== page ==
LESOTHO has received a consignment of 108 000 Johnson&Johnson vaccines for the ongoing fight against the Covid-19 pandemic.
This the first batch of vaccines to be procured under the Sam Matekane-led private sector initiative.
Dubbed Sesiu Sa Letšoele Le Beta Poho, (unity is power), the initiative aims to procure Covid-19 vaccines to complement the free vaccines the government has received under the COVAX facility.
The COVAX facility is a fully subsidised initiative of the World Health Organisation (WHO) to enable poor countries like Lesotho to get free vaccines covering 20 percent of their respective populations. Lesotho has approximately 2, 1 million people and 20 percent amounts to about 400 000 people.
This means that the country will have to procure its own vaccines for the remaining people to be vaccinated excluding those who are under the age of 16. The Ministry of Health has said those below the age of 16 will not be vaccinated due to safety concerns as the vaccines have not been tested on people in that age bracket.
Prime Minister Moeketsi Majoro was on hand to receive the private sector funded vaccines at the Ministry of Health headquarters in Maseru over the weekend.
Speaking at the event, Dr Majoro said the consignment was the first of more to come. All in all, the country would receive 1, 6 million Johnson&Johnson vaccines to be procured through the African Union (AU)’s African Vaccine Acquisition Trust (AVAT) initiative. These would all be paid for through Lesotho’s own cash reserves, he said.
“For every shipment that lands in Lesotho, there are so many hardworking people in Lesotho and in other countries labouring in the background to ensure that we are vaccinated,” Dr Majoro said, adding, “Basotho are very thankful for their efforts”.
He said another batch of 100 000 vaccines would be delivered to the country in the next two weeks. Therefore, the country would have to expedite the mass vaccination programme to ensure that the vaccines do not just pile up, the premier said.
“The AVATT team has also indicated that more vaccines will be allocated to Lesotho if the country utilises its vaccine stocks fast.
“In this respect, I wish to implore the Ministry of Health and its partners including the private sector to expedite the vaccination programme so that everyone in the country is fully vaccinated by Christmas,” Dr Majoro said.
Speaking at the same event, the UNICEF representative, Kimanzi Muthengi, lauded the private sector for the initiative to ensure every eligible person in the country is vaccinated. Mr Muthengi said vaccinating would save lives and allow for the full resumption of global economic activity.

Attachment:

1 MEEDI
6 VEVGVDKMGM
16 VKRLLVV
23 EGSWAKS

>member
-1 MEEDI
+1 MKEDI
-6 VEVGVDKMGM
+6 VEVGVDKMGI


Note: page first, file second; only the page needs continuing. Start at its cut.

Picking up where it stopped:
“As we begin to build our lives back to normal, may this day be a reference and a show of the potential that Africa has to work together for the benefit of everyone.
“We congratulate and thank everyone who has contributed to getting this consignment of vaccines to Lesotho. We also congratulate the private sector for living up to the spirit of corporate social responsibility. They have demonstrated that they are part of the community and they are willing to contribute to the preservation of the communities they serve.
“As vaccination campaigns are rolled out, let us all continue wearing masks, washing our hands regularly, avoiding crowded places and practicing social distancing. That way we can soon win the war against this pandemic,” Mr Muthengi said.
On his part, business mogul, Mr Matekane said they were pleased that the vaccines had been delivered and they would help save many lives.
“We are grateful that the country has started receiving vaccines through this initiative because the vaccination campaign will be rolled out in the districts that were lagging behind,” Mr Matekane said.
The private sector funded vaccines are the second batch of Johnson&Johnson vaccines to be delivered to Lesotho. The first batch of 302 400 vaccines was donated late last month by the United States (US) government. The US donation enabled the government to begin the ongoing second phase of the mass vaccination programme to fight the deadly pandemic.
The first phase kicked off in March this year in Maseru with essential workers such as healthcare employees and media practitioners being jabbed with 36 000 AstraZeneca vaccines that were donated by various development partners through the World Health Organisation (WHO).
The ministry also vaccinated the elderly and those with life-threatening conditions like HIV/AIDS and tuberculosis.
During the months of June and July, these groups received their second and final doses after another 36 000 AstraZeneca vaccines were donated by France for the second phase of the vaccination programme.
The second phase got underway a fortnight ago in Leribe, the district hardest hit by infections according to the National Covid-19 Secretariat (NACOSEC).
One advantage of the Johnson&Johnson vaccine is that unlike AstraZeneca, only one jab is required. Announcing the start of the second phase of the mass vaccination programme three weeks ago, Health Minister Semano Sekatle said they would be targeting the elderly and people with terminal illnesses who could not be vaccinated during the first roll out due to limited supplies of the AstraZeneca vaccines.
Members of the security agencies, teachers, students in tertiary institutions and workers (including factory workers, mine workers, bank staffers, civil servants) as well as the general public will also be vaccinated, Mr Sekatle said.